When it comes to legumes, lentils are one of the most popular and versatile pantry staples out there. Whether you’re looking for an easy side dish or a nutrient-packed main course, these small but mighty pulses can be cooked up in a variety of ways. But before you get to the cooking part, you need to decide which type of lentil is the best fit for your recipe – green or brown? In this post, we break down everything from taste and texture to nutrition facts so that you can make an informed choice when adding lentils into your cooking routine.
What are Brown Lentils?
Brown Lentils are a versatile legume that is high in fiber, protein, and essential vitamins and minerals. Brown Lentils come from the family of pulses and provide a smooth texture when cooked. Brown Lentils are very easy to use – just soak them overnight and add them to your favorite recipes for a nutrient-packed meal. They take around fifteen minutes to cook, making them ideal for fast meals on the go. Brown Lentils also have an earthy flavor, so they’re perfect for adding complexity to curries and salads alike. Once you have Brown Lentils in your pantry, you’ll never be short of meal ideas!
What are Green Lentils?
- Green Lentils are one of the oldest legumes known to mankind. This hearty and nutrient-rich pulse has been cultivated around the world for centuries, thanks to its incredible versatility and health benefits.
- Green Lentils have a mild and earthy flavor that makes them an ideal addition to soups, stews, salads, and casseroles. They also provide an excellent source of plant-based protein, as well as dietary fiber, iron, folate, and magnesium.
- Green Lentils are even affordable and easy to cook – just soak them in water or broth overnight before simmering in only 15 minutes! You won’t regret adding Green Lentils to your weekly rotation of meals – they’ll bring smiles all around the dinner table!
Difference between Brown Lentils and Green Lentils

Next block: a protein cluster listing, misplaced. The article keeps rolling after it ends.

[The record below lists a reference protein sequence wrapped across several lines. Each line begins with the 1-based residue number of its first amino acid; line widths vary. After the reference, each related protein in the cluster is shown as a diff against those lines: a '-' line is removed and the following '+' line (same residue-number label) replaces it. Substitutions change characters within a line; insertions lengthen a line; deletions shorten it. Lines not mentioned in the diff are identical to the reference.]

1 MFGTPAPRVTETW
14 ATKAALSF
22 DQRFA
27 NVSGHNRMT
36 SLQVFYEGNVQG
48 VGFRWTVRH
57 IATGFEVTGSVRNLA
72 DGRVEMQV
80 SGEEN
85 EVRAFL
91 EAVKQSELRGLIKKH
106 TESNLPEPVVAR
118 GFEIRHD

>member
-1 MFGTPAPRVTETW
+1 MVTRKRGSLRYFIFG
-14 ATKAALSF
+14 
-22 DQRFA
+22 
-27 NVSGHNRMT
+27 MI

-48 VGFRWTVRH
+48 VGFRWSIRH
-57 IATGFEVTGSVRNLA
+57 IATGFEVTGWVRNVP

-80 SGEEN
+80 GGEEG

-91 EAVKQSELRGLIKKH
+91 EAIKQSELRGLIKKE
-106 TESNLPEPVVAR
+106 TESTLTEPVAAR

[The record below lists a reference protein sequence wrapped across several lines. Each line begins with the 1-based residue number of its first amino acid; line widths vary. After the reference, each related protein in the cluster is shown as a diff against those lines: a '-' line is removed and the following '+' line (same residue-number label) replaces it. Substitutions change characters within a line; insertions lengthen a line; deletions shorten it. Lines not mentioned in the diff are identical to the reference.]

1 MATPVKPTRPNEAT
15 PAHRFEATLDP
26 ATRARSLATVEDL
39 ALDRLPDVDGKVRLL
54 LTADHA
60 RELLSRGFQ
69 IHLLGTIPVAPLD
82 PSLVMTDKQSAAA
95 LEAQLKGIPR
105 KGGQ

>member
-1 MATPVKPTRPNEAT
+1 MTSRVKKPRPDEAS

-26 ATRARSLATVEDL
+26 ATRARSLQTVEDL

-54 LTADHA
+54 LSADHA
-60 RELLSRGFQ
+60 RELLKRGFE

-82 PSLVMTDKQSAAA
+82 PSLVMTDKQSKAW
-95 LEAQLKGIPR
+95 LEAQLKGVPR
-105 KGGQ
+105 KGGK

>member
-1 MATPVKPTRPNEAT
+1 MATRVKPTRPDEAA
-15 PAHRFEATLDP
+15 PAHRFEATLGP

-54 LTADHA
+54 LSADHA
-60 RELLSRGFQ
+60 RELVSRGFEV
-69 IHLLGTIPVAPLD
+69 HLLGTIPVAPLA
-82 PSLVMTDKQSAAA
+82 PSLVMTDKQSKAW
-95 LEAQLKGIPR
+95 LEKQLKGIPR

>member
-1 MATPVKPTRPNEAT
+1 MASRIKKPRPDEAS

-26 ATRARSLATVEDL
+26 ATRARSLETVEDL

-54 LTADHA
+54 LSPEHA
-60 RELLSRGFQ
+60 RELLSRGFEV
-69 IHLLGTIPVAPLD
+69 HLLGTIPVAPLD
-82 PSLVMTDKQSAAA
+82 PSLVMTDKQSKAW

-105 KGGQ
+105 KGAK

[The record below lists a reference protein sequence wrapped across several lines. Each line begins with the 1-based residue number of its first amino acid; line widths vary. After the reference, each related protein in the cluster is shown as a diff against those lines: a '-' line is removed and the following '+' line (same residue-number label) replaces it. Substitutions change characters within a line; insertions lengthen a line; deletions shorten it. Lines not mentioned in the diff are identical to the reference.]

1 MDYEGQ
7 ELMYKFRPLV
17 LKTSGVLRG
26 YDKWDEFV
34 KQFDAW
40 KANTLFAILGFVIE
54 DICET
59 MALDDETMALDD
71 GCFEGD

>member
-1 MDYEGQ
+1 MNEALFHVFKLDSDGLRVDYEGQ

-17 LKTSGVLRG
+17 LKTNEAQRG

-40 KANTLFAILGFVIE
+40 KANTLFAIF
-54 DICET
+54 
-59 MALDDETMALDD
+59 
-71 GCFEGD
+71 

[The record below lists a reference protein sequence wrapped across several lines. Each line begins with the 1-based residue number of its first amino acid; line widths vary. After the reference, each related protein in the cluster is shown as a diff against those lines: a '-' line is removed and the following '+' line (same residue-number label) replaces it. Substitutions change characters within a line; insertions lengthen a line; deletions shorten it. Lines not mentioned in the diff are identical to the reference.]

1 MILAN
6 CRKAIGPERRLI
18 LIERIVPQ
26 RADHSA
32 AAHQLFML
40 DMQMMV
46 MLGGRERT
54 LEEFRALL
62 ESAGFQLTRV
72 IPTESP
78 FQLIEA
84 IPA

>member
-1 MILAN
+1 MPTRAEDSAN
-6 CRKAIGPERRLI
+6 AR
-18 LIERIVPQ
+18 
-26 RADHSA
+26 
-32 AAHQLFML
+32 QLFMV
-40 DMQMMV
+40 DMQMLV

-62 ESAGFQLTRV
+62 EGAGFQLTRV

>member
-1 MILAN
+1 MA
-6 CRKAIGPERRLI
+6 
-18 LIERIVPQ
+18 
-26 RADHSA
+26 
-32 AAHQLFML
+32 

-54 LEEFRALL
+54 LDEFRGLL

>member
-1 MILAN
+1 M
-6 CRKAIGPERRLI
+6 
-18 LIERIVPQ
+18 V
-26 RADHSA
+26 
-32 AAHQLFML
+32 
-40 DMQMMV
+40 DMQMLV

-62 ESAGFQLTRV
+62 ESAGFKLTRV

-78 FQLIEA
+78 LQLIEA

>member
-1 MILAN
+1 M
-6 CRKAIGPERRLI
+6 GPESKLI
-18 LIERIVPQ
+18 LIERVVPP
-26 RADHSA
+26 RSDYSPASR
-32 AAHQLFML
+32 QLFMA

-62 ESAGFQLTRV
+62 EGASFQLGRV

Brown and green lentils both belong to the legume family, but they are unique in flavor and texture.
- Brown lentils, slightly larger than their green counterpart, possess an earthy flavor with a somewhat mealy consistency when cooked.
- Green lentils, on the other hand, bring slightly peppery flavors and a crunchier texture similar to al dente pasta.
- Brown lentils tend to fall apart when cooked, making them good for adding to soups and purees.
- Green lentils retain their shape after cooking and make an excellent addition to salads or grains like quinoa.
Both types of lentils have been praised for their nutritional benefits as they contain proteins and dietary fibers that can help boost metabolism and improve digestion.
If you’re like me, you might have assumed that brown lentils and green lentils are pretty much the same things. After all, they’re both types of lentils, right? WRONG! As it turns out, there are some big differences between these two popular varieties of lentils. For one thing, brown lentils are larger than green ones. They also take longer to cook – about 20-30 minutes as opposed to 15-20 minutes for green lentils. And finally, brown lentils tend to hold their shape better once cooked, while green ones turn into more of a mushy consistency. So if you’re looking for a hearty addition to your soup or stew, go with brown Lentils. But if you want something that will break down and add creaminess to your dish, go with green.